Behind this “deal” was a not so subtle threat to invade Saudi Arabia and take the oil by force. I personally discussed these invasion plans in the White House with Kissinger’s deputy, Helmut Sonnenfeldt, at the time. The petrodollar plan worked brilliantly and the invasion never happened.

Now, 43 years later, the wheels are coming off. The world is losing confidence in the dollar again. China just announced that any oil-exporter that accepts yuan for oil can convert the oil to gold on the Shanghai Gold Exchange and hedge the hard currency value of the gold on the Shanghai Futures Exchange.

The deal has several parts, which together spell dollar doom. The first part is that China will buy oil from Russia and Iran in exchange for yuan.

The yuan is not a major reserve currency, so it’s not an especially attractive asset for Russia or Iran to hold. China solves that problem by offering to convert yuan into gold on a spot basis on the Shanghai Gold Exchange.

This straight-through processing of oil-to-yuan-to-gold eliminates the role of the dollar.

To continue reading: Cracks in Dollar Are Getting Larger

 

 

Petrodollar Under Attack, by Darius Shahtahmasebi

Many countries not in the US orbit are trying to move away from dollarization of the petroleum trade. From  Darius Shahtahmasebi at theantimedia.org:

Once upon a time, the U.S. dollar was backed by the gold standard in a framework that established what was known as the Bretton-Woods agreement, made in 1944. The dollar was fixed to gold at a price of $35 an ounce, though the dollar could earn interest, marking one notable difference from gold.

The system ended up being short-lived, as President Richard Nixon announced that the U.S. would be abandoning the gold standard in 1971. Instead, the U.S. had other plans for the future of global markets.

As the Huffington Post has explained, the Nixon Administration reached a deal with Saudi Arabia:

“The essence of the deal was that the U.S. would agree to military sales and defense of Saudi Arabia in return for all oil trade being denominated in U.S. dollars.”

This system became known as the Petrodollar Recycling system because countries like Saudi Arabia would have to invest excess profits back into the U.S. It didn’t take long for every single member of OPEC to start trading oil in U.S. dollars.

A little-known economic theory, rejected by the mainstream, stipulates that Washington’s stranglehold over financial markets can be at least partially explained by the fact that all oil exports are conducted in transactions involving the U.S. dollar. This relationship between oil and currency arguably gives the dollar its value, as this paradigm requires all exporting and importing countries to maintain a certain stock of U.S. dollars, adding to the dollar’s value. As Foreign Policy – a magazine that rejects the theory – explains:

“It does matter slightly that the trade typically takes place in dollars. This means that those wishing to buy oil must acquire dollars to buy the oil, which increases the demand for dollars in world financial markets.”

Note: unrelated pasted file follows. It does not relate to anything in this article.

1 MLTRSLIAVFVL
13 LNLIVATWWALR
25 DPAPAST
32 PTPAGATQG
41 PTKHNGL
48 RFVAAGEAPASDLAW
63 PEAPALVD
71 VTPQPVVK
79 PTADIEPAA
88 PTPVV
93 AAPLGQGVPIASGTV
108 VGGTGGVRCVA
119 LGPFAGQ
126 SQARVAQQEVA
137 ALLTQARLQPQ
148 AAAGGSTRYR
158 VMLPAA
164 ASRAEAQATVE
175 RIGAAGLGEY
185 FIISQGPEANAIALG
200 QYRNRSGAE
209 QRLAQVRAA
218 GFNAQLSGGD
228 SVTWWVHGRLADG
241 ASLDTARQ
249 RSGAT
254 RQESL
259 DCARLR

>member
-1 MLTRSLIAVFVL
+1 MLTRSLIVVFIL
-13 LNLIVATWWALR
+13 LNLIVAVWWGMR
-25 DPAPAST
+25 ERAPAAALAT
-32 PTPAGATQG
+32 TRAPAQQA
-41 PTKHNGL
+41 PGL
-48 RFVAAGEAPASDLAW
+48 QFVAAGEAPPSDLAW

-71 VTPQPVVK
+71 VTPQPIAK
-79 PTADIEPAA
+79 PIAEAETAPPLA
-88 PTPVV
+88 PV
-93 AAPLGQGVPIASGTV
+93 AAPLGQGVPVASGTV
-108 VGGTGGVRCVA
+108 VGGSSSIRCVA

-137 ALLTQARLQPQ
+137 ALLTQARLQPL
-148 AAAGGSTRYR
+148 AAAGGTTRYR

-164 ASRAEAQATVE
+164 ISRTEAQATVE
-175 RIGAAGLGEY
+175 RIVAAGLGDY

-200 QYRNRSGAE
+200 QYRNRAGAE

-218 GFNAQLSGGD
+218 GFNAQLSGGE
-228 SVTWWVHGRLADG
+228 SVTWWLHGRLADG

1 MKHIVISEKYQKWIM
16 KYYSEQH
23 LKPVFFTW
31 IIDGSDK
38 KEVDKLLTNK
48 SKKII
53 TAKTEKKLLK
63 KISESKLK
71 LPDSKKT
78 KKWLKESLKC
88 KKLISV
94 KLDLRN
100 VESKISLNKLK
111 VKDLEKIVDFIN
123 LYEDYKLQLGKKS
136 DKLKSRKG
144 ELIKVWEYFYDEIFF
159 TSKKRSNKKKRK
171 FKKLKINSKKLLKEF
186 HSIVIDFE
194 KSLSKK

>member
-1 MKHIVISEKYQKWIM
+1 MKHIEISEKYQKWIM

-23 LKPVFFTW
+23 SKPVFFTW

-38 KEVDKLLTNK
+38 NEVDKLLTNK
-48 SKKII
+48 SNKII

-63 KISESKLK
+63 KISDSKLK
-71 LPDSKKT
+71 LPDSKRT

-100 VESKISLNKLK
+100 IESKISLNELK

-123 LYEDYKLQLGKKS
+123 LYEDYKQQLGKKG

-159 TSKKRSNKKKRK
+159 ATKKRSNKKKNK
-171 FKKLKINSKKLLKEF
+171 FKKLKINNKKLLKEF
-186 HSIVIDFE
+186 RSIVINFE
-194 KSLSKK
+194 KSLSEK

The term “those wishing to buy oil” encompasses almost every single country that does not have an oil supply of its own – hardly a trivial number. An endless demand for dollars means an endless supply, and the United States can print as much paper as it wants to account for its imperial ambitions. No other country in the world can do this.

To continue reading: Petrodollar Under Attack

 

Donald Trump, Saudi Arabia, and the Petrodollar, by Nick Giambruno

The petrodollar has been the anchor of the world’s dollar-reserve currency system since Nixon abandoned the last vestige of the gold standard in 1971. It has also been a huge boon for the US, and abandonment of it will make it much harder for Americans to live beyond their means. From Nick Giambruno at internationalman.com:

Obama pulled out his veto pen 12 times during his presidency.

Congress only overrode him once…

In late 2016, Obama vetoed the Justice Against Sponsors of Terrorism Act (JASTA). The bill would allow 9/11 victims to sue Saudi Arabia in US courts.

With only months left in office, Obama wasn’t worried about the political price of opposing the bill. It was worth protecting Saudi Arabia and the petrodollar system, which underpins the US dollar’s role as the world’s premier currency.

Congress didn’t see it that way though. Those up for reelection couldn’t afford to side with Saudi Arabia over US victims. So Congress voted to override Obama’s veto, and JASTA became the law of the land.

The Saudis, quite correctly, see this as a huge threat. If they can be sued in US courts, their vast holdings of US assets are at risk of being frozen or seized.

The Saudi foreign minister promptly threatened to sell all of the country’s US assets.

Basically, Saudi Arabia was threatening to rip up the petrodollar arrangement, which underpins the US dollar’s role as the world’s premier currency.

Donald Trump and the Saudis

Unlike every president since the petrodollar’s birth, Donald Trump is openly hostile to Saudi Arabia.

Recently he put this out on Twitter:

Dopey Prince @Alwaleed_Talal wants to control our U.S. politicians with daddy’s money. Can’t do it when I get elected.

The dopey prince that Trump is referring to is Al-Waleed bin Talal, a prominent member of the Saudi royal family. He’s also one of the largest foreign investors in the US economy, particularly in media and financial companies.

The Saudis openly backed Hillary during the election. In fact, they “donated” an estimated $10 million–$25 million to the Clinton Foundation, making them the most generous foreign donors.

To continue reading: Donald Trump, Saudi Arabia, and the Petrodollar